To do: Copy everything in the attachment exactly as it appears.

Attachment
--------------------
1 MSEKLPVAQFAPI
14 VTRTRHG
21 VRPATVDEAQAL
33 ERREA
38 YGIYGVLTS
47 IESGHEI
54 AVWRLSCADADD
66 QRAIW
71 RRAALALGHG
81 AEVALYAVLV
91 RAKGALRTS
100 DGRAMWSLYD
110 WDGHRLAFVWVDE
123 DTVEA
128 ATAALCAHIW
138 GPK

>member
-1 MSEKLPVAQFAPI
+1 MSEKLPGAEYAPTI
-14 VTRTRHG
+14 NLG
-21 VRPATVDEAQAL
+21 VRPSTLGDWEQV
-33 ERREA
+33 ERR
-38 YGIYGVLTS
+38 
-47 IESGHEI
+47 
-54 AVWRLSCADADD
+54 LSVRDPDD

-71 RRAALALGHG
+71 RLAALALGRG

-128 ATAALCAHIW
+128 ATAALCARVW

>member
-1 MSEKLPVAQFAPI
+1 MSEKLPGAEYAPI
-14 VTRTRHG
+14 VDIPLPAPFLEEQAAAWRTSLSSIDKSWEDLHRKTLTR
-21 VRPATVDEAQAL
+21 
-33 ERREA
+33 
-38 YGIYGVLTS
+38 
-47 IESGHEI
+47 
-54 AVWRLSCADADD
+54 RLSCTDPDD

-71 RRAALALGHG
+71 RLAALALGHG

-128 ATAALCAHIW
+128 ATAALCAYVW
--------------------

1 MSEKLPVAQFAPI
14 VTRTRHG
21 VRPATVDEAQAL
33 ERREA
38 YGIYGVLTS
47 IESGHEI
54 AVWRLSCADADD
66 QRAIW
71 RRAALALGHG
81 AEVALYAVLV
91 RAKGALRTS
100 DGRAMWSLYD
110 WDGHRLAFVWVDE
123 DTVEA
128 ATAALCAHIW
138 GPK

>member
-1 MSEKLPVAQFAPI
+1 MSEKLPGAEYAPTI
-14 VTRTRHG
+14 NLG
-21 VRPATVDEAQAL
+21 VRPSTLGDWEQV
-33 ERREA
+33 ERR
-38 YGIYGVLTS
+38 
-47 IESGHEI
+47 
-54 AVWRLSCADADD
+54 LSVRDPDD

-71 RRAALALGHG
+71 RLAALALGRG

-128 ATAALCAHIW
+128 ATAALCARVW

>member
-1 MSEKLPVAQFAPI
+1 MSEKLPGAEYAPI
-14 VTRTRHG
+14 VDIPLPAPFLEEQAAAWRTSLSSIDKSWEDLHRKTLTR
-21 VRPATVDEAQAL
+21 
-33 ERREA
+33 
-38 YGIYGVLTS
+38 
-47 IESGHEI
+47 
-54 AVWRLSCADADD
+54 RLSCTDPDD

-71 RRAALALGHG
+71 RLAALALGHG

-128 ATAALCAHIW
+128 ATAALCAYVW